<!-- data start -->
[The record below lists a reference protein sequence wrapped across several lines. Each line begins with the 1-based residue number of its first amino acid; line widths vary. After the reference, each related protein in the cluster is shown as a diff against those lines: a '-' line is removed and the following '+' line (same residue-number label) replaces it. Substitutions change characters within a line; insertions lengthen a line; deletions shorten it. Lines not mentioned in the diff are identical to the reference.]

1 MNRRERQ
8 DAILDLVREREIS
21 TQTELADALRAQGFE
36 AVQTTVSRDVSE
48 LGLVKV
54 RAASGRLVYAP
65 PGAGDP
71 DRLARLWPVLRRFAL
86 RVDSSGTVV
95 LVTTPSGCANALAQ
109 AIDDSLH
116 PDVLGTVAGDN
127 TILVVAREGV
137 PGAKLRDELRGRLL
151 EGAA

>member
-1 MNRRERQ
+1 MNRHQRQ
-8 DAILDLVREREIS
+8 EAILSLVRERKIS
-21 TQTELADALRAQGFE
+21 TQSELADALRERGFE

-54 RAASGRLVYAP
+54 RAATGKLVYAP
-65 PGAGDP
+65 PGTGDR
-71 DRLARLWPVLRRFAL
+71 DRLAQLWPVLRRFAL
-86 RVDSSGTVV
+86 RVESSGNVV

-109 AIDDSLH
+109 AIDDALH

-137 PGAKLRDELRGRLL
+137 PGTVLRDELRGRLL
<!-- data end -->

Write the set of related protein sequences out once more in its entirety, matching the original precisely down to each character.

[The record below lists a reference protein sequence wrapped across several lines. Each line begins with the 1-based residue number of its first amino acid; line widths vary. After the reference, each related protein in the cluster is shown as a diff against those lines: a '-' line is removed and the following '+' line (same residue-number label) replaces it. Substitutions change characters within a line; insertions lengthen a line; deletions shorten it. Lines not mentioned in the diff are identical to the reference.]

1 MNRRERQ
8 DAILDLVREREIS
21 TQTELADALRAQGFE
36 AVQTTVSRDVSE
48 LGLVKV
54 RAASGRLVYAP
65 PGAGDP
71 DRLARLWPVLRRFAL
86 RVDSSGTVV
95 LVTTPSGCANALAQ
109 AIDDSLH
116 PDVLGTVAGDN
127 TILVVAREGV
137 PGAKLRDELRGRLL
151 EGAA

>member
-1 MNRRERQ
+1 MNRHQRQ
-8 DAILDLVREREIS
+8 EAILSLVRERKIS
-21 TQTELADALRAQGFE
+21 TQSELADALRERGFE

-54 RAASGRLVYAP
+54 RAATGKLVYAP
-65 PGAGDP
+65 PGTGDR
-71 DRLARLWPVLRRFAL
+71 DRLAQLWPVLRRFAL
-86 RVDSSGTVV
+86 RVESSGNVV

-109 AIDDSLH
+109 AIDDALH

-137 PGAKLRDELRGRLL
+137 PGTVLRDELRGRLL